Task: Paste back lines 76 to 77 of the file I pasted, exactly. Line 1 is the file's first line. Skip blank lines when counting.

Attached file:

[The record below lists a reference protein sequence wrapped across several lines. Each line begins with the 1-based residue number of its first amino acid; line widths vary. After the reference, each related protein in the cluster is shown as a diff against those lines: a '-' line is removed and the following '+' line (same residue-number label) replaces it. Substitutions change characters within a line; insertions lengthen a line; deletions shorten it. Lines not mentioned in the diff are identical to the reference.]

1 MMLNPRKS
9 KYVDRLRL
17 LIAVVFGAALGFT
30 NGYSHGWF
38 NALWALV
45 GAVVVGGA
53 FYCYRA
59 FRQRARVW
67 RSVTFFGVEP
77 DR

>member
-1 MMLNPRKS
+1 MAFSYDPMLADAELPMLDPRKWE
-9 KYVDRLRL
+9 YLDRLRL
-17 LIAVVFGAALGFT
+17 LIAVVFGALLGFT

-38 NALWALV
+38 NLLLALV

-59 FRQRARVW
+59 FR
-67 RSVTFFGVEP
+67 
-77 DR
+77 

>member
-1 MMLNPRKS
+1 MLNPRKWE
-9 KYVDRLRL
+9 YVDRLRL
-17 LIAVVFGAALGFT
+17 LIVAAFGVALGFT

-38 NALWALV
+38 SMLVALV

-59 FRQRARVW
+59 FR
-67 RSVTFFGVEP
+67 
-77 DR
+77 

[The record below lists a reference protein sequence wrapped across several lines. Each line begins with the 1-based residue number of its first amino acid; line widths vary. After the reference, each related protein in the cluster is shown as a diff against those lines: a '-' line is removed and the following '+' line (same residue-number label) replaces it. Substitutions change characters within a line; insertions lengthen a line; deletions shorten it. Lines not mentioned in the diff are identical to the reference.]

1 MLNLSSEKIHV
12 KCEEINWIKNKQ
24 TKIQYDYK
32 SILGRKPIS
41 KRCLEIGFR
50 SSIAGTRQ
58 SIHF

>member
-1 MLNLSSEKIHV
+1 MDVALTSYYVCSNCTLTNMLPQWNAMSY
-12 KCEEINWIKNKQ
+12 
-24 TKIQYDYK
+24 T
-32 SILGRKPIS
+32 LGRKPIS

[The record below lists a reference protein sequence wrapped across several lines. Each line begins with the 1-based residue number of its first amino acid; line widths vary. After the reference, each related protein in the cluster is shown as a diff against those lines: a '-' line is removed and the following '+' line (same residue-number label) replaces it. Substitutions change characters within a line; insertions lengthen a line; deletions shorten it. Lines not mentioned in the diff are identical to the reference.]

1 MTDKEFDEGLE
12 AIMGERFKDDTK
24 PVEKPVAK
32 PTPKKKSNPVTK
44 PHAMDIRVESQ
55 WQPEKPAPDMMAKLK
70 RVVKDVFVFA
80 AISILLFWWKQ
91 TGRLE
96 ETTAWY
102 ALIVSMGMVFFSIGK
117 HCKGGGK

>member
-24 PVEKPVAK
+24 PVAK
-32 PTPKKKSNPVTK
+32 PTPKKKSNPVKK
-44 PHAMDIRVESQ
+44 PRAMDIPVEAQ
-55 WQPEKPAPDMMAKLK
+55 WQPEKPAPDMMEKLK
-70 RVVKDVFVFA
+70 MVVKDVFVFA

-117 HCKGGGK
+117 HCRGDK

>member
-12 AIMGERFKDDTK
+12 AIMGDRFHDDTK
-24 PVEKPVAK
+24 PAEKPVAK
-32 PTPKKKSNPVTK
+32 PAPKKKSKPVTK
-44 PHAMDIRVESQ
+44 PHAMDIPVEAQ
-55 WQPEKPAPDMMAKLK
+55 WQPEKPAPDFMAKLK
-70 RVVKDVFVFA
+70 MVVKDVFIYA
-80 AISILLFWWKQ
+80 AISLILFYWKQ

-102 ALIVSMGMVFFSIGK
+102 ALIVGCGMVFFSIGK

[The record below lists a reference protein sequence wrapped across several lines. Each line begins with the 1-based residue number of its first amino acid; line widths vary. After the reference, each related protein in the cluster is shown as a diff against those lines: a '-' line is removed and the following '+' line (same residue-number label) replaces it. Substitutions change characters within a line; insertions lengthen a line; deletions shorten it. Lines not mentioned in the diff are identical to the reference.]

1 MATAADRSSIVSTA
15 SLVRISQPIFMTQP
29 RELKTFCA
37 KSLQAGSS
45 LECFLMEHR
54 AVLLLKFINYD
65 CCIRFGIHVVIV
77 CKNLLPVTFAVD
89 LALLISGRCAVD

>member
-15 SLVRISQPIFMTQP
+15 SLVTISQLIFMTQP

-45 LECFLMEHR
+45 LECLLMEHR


+32 PTPKKKSNPVKK
-44 PHAMDIRVESQ